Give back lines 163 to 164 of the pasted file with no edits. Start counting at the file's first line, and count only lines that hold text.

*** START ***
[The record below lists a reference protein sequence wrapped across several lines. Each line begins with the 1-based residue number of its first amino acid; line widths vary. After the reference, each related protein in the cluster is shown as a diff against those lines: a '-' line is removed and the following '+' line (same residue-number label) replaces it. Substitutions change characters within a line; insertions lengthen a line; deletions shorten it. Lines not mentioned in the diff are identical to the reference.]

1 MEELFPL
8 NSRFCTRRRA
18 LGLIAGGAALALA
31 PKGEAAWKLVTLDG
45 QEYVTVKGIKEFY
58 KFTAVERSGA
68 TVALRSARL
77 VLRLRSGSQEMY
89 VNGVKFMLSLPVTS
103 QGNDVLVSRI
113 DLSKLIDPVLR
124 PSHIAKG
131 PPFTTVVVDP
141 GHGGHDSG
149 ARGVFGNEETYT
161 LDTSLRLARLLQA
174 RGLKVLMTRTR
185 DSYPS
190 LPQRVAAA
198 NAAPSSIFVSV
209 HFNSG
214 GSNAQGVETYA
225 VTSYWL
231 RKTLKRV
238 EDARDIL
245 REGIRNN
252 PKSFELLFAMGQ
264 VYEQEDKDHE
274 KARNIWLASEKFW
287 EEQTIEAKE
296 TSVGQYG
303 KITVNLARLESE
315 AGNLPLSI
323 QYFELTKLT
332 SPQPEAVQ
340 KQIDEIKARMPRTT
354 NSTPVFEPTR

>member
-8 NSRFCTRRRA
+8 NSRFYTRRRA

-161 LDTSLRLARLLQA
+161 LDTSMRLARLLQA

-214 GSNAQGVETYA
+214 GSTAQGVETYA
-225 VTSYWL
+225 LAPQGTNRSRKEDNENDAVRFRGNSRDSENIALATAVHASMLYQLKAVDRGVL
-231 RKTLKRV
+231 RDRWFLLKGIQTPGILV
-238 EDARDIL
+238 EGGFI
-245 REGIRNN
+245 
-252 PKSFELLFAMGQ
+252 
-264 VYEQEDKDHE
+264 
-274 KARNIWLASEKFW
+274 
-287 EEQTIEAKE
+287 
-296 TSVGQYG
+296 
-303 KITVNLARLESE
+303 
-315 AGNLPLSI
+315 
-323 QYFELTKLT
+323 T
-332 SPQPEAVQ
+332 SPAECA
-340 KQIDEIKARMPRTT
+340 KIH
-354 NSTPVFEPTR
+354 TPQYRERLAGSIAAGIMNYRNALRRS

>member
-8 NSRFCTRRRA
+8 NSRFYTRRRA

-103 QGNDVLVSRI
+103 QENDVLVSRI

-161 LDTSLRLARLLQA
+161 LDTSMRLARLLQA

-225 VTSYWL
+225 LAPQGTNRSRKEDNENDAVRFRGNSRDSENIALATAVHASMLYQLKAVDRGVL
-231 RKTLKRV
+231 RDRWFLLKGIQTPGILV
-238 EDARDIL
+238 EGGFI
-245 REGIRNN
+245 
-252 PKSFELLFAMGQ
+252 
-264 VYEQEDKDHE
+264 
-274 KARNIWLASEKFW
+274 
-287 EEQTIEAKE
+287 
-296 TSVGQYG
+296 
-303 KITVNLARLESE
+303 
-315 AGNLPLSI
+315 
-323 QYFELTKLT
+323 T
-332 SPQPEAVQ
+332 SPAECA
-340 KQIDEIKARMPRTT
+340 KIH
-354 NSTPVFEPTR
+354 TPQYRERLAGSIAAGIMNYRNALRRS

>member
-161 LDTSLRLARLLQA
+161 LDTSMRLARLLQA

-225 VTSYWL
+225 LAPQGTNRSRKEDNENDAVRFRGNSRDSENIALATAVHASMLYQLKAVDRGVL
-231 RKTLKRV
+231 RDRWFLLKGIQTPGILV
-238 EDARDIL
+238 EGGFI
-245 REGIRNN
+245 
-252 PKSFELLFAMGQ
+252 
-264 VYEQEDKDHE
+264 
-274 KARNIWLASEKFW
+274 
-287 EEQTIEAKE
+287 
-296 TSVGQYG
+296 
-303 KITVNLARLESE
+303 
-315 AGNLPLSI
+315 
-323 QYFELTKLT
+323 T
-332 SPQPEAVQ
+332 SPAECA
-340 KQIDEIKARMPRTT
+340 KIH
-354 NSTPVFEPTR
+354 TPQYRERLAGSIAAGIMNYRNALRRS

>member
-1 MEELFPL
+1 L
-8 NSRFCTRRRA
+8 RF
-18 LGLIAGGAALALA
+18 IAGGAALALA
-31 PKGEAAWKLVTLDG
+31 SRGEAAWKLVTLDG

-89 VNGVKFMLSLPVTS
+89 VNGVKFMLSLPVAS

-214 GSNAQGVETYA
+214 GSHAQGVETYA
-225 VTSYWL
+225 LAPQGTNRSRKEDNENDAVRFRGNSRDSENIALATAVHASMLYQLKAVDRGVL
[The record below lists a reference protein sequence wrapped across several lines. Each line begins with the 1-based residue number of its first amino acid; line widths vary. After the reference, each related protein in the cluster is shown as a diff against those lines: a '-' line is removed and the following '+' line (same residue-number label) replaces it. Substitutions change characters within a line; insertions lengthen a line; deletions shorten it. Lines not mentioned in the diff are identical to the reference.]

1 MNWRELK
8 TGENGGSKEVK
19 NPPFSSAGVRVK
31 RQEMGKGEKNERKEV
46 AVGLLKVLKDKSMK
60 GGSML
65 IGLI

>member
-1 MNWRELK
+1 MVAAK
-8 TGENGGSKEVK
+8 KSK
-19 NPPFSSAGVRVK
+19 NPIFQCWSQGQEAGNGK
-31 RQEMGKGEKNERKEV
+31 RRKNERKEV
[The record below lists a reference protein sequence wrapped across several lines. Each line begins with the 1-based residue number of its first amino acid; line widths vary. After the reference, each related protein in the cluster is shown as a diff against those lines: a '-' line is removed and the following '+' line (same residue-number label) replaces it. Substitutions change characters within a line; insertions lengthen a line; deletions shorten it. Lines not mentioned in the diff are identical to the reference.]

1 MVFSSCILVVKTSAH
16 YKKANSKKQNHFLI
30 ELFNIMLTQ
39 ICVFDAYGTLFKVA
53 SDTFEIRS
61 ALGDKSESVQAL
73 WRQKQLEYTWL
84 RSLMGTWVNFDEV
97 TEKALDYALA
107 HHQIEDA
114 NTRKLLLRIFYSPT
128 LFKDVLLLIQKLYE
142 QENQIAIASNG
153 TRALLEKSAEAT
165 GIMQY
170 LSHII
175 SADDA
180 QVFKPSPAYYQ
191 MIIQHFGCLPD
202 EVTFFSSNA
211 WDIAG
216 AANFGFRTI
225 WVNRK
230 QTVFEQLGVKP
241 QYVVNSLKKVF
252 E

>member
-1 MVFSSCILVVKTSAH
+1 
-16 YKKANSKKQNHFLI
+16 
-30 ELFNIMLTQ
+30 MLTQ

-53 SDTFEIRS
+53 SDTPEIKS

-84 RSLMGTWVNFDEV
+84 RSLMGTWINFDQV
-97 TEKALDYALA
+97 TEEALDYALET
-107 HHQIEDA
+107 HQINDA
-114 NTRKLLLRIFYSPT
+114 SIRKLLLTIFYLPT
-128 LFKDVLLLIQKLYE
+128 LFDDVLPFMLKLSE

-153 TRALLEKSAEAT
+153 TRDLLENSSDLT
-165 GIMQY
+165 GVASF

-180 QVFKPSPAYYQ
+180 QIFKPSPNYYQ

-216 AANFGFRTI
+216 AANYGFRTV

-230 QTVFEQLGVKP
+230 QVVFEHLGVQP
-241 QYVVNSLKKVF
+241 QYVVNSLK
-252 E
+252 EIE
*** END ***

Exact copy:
8 TGENGGSKEVK
19 NPPFSSAGVRVK